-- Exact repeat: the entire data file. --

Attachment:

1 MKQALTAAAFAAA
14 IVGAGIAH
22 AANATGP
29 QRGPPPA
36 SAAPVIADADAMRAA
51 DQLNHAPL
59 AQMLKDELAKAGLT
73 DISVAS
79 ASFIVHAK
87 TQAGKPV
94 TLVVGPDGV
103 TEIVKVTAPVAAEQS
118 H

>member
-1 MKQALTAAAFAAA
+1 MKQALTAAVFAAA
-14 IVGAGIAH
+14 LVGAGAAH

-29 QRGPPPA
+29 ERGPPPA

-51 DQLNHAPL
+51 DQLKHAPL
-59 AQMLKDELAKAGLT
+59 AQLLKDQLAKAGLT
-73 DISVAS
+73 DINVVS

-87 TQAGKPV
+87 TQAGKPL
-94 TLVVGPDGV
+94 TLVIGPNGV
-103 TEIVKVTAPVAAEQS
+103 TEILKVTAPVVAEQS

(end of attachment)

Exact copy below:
1 MKQALTAAAFAAA
14 IVGAGIAH
22 AANATGP
29 QRGPPPA
36 SAAPVIADADAMRAA
51 DQLNHAPL
59 AQMLKDELAKAGLT
73 DISVAS
79 ASFIVHAK
87 TQAGKPV
94 TLVVGPDGV
103 TEIVKVTAPVAAEQS
118 H

>member
-1 MKQALTAAAFAAA
+1 MKQALTAAVFAAA
-14 IVGAGIAH
+14 LVGAGAAH

-29 QRGPPPA
+29 ERGPPPA

-51 DQLNHAPL
+51 DQLKHAPL
-59 AQMLKDELAKAGLT
+59 AQLLKDQLAKAGLT
-73 DISVAS
+73 DINVVS

-87 TQAGKPV
+87 TQAGKPL
-94 TLVVGPDGV
+94 TLVIGPNGV
-103 TEIVKVTAPVAAEQS
+103 TEILKVTAPVVAEQS